“One of them, an OFW-engineer who works for a contracting company in Jeddah, sent me a copy of his termination notice they received along with two Lebanese co-workers dated June 29 from the company and thereby giving them 1 month notice,” Monterona said.
Monterona added the OFW, who requested not to be named, claimed that he hasn’t paid of his salary for 3 months covering the period of April, May, and June 2011 and that he has not completed yet his 2-year contract.
“Normally, the termination notice will not provide an explanation what is the cause of the termination, but generally stating that both parties, the employer and the employee, as per Saudi labor law can terminate the employment contract providing there is at least 1 month notice given,” Monterona explained.
Monterona said since as early as this time his group are already receiving reports of jobs terminations among OFWs, they will be launching a ‘Sagip Migrante’ campaign on Friday.
‘With our ‘Sagip Migrante’ campaign, it is our aim to provide assistance and guidance to those OFWs who will be displaced from their jobs,” Monterona added.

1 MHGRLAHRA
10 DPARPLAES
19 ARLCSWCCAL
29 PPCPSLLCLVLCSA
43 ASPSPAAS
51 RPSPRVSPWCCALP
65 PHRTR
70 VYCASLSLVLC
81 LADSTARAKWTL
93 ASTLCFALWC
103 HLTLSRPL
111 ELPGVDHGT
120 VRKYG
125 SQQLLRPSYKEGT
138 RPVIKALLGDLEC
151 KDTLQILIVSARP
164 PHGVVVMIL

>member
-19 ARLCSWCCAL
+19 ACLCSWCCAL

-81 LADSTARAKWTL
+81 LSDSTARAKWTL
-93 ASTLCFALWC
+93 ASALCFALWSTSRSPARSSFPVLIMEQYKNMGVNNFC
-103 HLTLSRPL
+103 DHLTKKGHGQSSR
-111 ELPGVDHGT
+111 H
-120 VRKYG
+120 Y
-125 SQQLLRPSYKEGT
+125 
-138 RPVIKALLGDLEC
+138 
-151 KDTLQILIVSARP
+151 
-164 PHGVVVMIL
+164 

Monterona said his group had set up a hotline numbers for those who will be seeking assistance and it is open 24 hours a day, 7 days a week and ‘Sagip Migrante’ hotlines in Saudi Arabia are 00966 564 978 012 and 00966 535921228.
Migrante-ME calls on the Aquino government to immediately craft ‘safety nets’ for those who will be displaced and improve its reintegration program and make OWWA loan facility hassle-free for displaced OFWs.
“The Aquino government should prepare for the influx of jobless OFWs by developing the economy through genuine agrarian reform program and nationalization of basic industries and get away from reliance to multinationals and transnational corporations,” Monterona said.
But Presidential Spokesperson Abigail Valte downplayed the news on Saudi exit visa system and called it rumors.
She said there were chain e-mails going around that give some people the impression that the authorities of Saudi Arabia, in pursuit of Nitaqat or nationalization, have taken to marking the visas of foreign workers "exit only," when previously, the visas were "exit-re-entry" visas.
Valte said Saudi authorities have themselves denied that exit-re-entry visas have been switched to exit-only visas at airports. They clarified that Saudi authorities are revising their rules to apply a six-year rule for foreign workers in companies that fail to meet nationalization targets. The revised rules, however, will not affect final exit regulations as they exist, she said.